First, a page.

A VERY RARE LARGE PAINTED GREY POTTERY FIGURE OF A FEMALE ATTENDANT
A VERY RARE LARGE PAINTED GREY POTTERY FIGURE OF A FEMALE ATTENDANT
A VERY RARE LARGE PAINTED GREY POTTERY FIGURE OF A FEMALE ATTENDANT
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A VERY RARE LARGE PAINTED GREY POTTERY FIGURE OF A FEMALE ATTENDANT

WESTERN HAN DYNASTY (206 BC-AD 8)

Details
A VERY RARE LARGE PAINTED GREY POTTERY FIGURE OF A FEMALE ATTENDANT
WESTERN HAN DYNASTY (206 BC-AD 8)
The attendant is shown standing with head inclined slightly forward and partially hollowed hands held one above the other protruding from the full sleeves of her heavy, layered robes that are belted low on the waist and worn over loose trousers that fall to the tops of her shoes. The face is sensitively modeled, and the hair is parted in the middle and pulled back in a double loop at the nape of the neck. There are extensive traces of red, blue and white pigment.
22 ½ in. (57.2 cm.) high, lucite stand
Provenance
Important Chinese Ceramic Sculpture, Selected Masterpieces from the Schloss Collection; Sotheby's New York, 3 December 1984, lot 45.
Literature
Wen Fong and Maxwell Hearn, The Metropolitan Museum of Art Bulletin, No. 2, 1973/1974, The Arts of Ancient China, fig. 47.
Ezekial Schloss, Ancient Chinese Ceramic Sculpture from Han through T'ang, 2 vols., Stamford, Connecticut, 1977, vol. II, col. pl. II and pl. 16.
Ezekial Schloss, Art of the Han, China Institute in America, New York, 1979, p. 42, no. 18.
Barbara Smith and Wango Weng, China: A History in Art, New York, 1979, p. 61.
Kotker, Antiques World, n.d., p. 45.
A Thousand Years of Chinese Tomb Sculpture, Epcot Center, Florida, 1982, cover and col. pl. 5.
Exhibited
The Metropolitan Museum of Art, New York, The Arts of Ancient China, 1973.
China Institute in America, New York, Art of the Han, 14 March - 27 May 1979, no. 18.
Epcot Center, Florida, A Thousand Years of Chinese Tomb Sculpture, 1982.

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Lot Essay

This charmingly modeled figure of a female attendant is engaging for its quiet beauty and the empathy demonstrated by the potter who created it. The figure appears to be that of a young girl who stands with head slightly bowed and hands clasped before her and partially hidden by her sleeves. The pose appears to be that which would be adopted by such an attendant as she stood in the shadows waiting patiently for instructions from her mistress or master. Her feet, in their simple shoes, are parallel and slightly apart to provide stability and allow her to stand motionless for as long as was required. Her hands, hidden in her sleeves, would not have fidgeted. To those she served she would have been invisible and forgotten until she was required to perform some task. However, although she is depicted with her head bowed in submission, the potter has nevertheless imbued her with a quiet dignity and grace that belies her simple, practical, clothes and ungainly footwear.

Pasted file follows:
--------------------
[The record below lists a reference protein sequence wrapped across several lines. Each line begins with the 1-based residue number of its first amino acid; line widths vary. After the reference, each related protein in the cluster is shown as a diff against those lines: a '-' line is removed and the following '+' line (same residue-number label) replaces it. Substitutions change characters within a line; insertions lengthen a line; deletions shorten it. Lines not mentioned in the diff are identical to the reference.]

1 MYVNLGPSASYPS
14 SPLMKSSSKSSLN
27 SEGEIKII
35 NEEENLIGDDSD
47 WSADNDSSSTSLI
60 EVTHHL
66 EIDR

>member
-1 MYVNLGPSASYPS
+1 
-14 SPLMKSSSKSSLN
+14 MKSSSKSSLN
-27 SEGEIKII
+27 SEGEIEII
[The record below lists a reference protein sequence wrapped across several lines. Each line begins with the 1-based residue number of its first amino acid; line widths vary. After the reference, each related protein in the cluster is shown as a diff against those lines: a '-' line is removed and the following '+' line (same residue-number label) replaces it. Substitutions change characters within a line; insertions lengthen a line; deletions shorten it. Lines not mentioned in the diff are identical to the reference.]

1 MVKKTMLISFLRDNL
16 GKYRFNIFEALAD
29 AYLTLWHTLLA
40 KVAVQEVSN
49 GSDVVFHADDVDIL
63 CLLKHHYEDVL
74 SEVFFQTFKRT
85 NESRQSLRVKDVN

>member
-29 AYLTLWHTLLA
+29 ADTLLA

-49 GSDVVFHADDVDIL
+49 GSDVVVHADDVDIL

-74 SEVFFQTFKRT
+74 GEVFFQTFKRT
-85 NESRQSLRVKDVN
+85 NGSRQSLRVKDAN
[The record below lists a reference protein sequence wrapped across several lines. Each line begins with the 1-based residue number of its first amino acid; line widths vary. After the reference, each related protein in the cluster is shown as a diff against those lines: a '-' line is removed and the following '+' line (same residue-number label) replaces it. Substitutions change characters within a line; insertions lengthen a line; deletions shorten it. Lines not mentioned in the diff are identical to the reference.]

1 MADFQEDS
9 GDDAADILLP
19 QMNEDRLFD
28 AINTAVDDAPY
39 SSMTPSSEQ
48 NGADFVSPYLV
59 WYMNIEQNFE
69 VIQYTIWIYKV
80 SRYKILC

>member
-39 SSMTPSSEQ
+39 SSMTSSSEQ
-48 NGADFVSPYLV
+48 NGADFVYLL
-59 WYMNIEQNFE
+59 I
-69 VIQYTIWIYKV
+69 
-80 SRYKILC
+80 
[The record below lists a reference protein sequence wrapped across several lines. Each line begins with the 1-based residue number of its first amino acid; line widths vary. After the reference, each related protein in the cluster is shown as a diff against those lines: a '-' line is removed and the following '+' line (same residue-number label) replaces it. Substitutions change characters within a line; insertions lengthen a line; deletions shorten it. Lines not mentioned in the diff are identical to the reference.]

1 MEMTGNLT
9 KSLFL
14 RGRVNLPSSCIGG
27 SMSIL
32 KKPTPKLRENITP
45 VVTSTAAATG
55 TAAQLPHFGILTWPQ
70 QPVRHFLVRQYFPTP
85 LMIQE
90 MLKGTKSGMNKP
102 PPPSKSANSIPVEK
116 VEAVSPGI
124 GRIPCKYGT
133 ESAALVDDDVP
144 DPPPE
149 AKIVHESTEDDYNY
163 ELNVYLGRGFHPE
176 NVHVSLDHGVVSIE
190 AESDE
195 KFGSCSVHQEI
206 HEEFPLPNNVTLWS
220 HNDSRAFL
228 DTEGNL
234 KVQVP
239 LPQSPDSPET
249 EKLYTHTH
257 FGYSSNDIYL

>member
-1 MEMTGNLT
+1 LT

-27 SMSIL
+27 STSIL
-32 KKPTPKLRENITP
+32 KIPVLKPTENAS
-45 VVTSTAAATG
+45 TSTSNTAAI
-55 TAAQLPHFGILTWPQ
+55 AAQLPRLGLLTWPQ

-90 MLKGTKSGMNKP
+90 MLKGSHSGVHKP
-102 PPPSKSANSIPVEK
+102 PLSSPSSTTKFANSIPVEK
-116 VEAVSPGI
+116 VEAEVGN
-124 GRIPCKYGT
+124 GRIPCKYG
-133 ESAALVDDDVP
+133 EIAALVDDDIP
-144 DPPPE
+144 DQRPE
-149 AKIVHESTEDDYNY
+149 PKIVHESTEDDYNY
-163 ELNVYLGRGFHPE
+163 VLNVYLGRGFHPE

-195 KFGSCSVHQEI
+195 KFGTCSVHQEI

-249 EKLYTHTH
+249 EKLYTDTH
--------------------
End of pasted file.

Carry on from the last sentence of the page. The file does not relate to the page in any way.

This figure would have been made for the tomb of a member of the Han elite: possibly even a member of the royal family. Similar figures – both standing and kneeling – were excavated in 1966 from funerary pits at Renjiapo in the eastern suburbs of Xi’an (see Wang Xueli and Wu Zhenfeng, ‘Xi’an Renjiapo Han ling congzang keng de fajue’, Kaogu, 1976. no. 2, pp. 129-33). Chang’an (modern Xi’an) was the capital of the Western Han until in AD 25, when a concatenation of disasters forced the removal of the capital to Luoyang, further east. The funerary pits at Renjiapo have been linked by archaeologists to the tomb of Empress Dou (d. 135 BC), who was the wife of Emperor Wen (r. 180-157 BC). Thus figures of this type may be regarded as representing attendants from the royal household. The standing figures from Renjiapo are very similar to the current figure, although they are slightly smaller and appear to have held something – perhaps the pole of a lantern – in their clasped hands. It is probably also fair to say that the face of the current figure has been rendered with greater sensitivity than those of the Renjiapo figures. Both the current and the Renjiapo figures have retained traces of polychrome, which had been applied as cold-paint to the surface of the clay. Such cold-paint is inevitably fragile and rarely survives burial intact. However the remaining paint provides a hint of the bright colours that would have formerly covered these figures.

In contrast to the later Tang dynasty, the tombs of the wealthy in Han times often contained models of items closely associated with daily life. These included, well-heads, enclosures for farm animals, the domestic animals themselves, and grain stores. In regard to models of human figures, it is interesting to note that although military figures – including cavalry, mythical figures, and entertainers were made to be placed into the tombs of wealthy members of Han society, some of the most charming figures were those representing attendants, such as the current example. It is tempting, although unsubstantiated, to see a correlation between this interest in and sympathy with everyday objects and people of lower rank, and the fact that the first emperor of the Western Han dynasty - Liu Bang, who ruled as Emperor Gaozu (r. 202-195 BC), was himself a commoner from amongst the peasantry, who would have recognised the worth of those of who did not belong to the elite classes.

Rosemary Scott
International Academic Director, Asian Art
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